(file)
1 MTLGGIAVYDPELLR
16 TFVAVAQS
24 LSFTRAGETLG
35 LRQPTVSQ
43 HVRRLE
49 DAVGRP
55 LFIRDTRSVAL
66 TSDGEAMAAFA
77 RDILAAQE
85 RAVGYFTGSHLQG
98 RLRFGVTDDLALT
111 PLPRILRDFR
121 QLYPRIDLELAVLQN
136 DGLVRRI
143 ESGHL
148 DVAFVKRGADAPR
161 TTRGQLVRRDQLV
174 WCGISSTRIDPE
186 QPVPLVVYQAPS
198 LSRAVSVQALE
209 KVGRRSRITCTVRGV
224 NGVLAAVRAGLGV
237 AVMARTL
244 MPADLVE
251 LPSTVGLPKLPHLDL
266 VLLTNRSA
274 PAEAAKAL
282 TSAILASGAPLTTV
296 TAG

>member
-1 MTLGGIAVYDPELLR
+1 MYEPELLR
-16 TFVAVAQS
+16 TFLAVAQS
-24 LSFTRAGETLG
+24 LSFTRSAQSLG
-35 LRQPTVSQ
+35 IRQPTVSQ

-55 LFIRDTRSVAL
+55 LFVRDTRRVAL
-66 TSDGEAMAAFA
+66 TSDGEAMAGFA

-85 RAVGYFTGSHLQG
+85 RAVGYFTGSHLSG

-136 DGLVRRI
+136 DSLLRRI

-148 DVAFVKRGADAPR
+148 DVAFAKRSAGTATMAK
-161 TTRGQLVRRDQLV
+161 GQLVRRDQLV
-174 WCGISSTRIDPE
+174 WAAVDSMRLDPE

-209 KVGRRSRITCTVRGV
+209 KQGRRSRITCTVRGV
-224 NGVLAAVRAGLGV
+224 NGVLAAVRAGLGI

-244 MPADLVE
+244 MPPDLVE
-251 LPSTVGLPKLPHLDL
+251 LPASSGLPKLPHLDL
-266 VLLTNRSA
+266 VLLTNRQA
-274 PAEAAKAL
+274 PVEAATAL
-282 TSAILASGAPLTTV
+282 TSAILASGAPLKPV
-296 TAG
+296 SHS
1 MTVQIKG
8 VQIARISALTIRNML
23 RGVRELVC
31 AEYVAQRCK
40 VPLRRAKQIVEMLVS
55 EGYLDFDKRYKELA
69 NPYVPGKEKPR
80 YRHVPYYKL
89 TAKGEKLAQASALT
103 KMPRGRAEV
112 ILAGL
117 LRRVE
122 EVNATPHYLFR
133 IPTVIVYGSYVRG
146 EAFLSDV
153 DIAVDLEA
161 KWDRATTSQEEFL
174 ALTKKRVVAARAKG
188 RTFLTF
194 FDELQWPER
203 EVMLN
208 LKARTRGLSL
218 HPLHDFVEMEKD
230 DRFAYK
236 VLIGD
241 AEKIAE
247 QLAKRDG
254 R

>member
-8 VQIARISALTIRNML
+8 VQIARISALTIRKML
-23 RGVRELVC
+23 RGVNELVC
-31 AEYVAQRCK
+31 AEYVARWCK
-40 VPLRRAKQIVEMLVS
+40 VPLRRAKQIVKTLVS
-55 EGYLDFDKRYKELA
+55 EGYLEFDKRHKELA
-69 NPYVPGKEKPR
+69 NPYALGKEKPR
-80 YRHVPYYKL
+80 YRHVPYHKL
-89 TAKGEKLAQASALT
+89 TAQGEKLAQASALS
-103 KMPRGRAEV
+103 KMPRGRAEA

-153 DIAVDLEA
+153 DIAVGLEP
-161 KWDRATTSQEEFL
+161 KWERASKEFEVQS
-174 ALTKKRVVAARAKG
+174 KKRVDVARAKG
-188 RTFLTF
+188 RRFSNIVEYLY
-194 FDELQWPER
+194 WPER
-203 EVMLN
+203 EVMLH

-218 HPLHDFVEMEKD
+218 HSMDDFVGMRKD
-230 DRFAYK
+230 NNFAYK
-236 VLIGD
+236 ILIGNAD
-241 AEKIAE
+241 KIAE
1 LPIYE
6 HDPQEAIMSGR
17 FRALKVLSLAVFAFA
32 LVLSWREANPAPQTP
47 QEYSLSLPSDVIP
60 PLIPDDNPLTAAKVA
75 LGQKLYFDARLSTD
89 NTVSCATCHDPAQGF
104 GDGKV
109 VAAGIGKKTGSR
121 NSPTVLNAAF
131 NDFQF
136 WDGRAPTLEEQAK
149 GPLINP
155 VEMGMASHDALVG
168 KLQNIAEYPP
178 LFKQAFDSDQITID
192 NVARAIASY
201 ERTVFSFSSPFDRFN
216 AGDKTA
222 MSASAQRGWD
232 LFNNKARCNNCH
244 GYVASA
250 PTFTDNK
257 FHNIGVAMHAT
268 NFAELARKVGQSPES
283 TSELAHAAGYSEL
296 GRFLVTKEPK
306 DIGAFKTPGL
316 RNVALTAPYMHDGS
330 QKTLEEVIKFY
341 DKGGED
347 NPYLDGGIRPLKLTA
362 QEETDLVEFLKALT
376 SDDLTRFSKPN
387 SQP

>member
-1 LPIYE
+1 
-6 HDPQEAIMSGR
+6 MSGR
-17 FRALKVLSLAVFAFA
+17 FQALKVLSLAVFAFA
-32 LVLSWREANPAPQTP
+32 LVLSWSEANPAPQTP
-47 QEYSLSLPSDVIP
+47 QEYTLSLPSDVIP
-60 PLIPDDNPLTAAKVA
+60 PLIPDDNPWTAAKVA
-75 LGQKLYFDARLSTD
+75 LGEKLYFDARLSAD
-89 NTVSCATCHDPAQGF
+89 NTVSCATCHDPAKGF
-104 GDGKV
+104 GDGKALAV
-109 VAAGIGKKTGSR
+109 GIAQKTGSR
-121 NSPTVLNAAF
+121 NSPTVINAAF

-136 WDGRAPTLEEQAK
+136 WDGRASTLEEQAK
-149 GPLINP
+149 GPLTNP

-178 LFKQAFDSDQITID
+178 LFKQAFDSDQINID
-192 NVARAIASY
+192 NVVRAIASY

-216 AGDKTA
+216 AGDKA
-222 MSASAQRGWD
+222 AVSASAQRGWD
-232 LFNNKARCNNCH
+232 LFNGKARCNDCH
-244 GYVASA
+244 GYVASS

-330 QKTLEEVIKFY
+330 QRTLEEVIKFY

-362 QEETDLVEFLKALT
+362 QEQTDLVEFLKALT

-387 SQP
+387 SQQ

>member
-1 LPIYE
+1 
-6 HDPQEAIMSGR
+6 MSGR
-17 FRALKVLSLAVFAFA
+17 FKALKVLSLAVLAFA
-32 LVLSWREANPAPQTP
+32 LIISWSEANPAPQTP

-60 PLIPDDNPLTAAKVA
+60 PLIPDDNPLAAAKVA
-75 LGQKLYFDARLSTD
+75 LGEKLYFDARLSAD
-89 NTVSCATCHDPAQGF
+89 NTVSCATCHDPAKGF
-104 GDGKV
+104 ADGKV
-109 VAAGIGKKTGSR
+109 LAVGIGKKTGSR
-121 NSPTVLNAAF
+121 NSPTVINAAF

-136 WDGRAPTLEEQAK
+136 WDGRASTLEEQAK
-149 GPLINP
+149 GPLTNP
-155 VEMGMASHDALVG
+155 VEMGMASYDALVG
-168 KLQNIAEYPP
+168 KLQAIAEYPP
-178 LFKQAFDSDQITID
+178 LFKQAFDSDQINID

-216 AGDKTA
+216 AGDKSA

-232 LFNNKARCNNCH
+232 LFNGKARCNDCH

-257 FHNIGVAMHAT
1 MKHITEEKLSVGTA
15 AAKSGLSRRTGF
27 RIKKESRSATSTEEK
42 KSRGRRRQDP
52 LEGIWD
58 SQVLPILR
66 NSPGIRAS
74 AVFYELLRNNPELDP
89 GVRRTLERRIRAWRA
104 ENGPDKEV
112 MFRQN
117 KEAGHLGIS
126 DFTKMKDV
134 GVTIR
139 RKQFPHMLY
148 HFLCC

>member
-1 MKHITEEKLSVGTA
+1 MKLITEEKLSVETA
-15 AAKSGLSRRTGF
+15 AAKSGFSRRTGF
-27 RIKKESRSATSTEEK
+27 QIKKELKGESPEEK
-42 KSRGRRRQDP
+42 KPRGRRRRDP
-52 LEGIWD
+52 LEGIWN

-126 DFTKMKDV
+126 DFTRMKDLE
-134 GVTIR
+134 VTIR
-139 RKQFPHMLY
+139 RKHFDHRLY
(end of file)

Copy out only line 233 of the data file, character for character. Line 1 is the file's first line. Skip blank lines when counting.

+104 ADGKV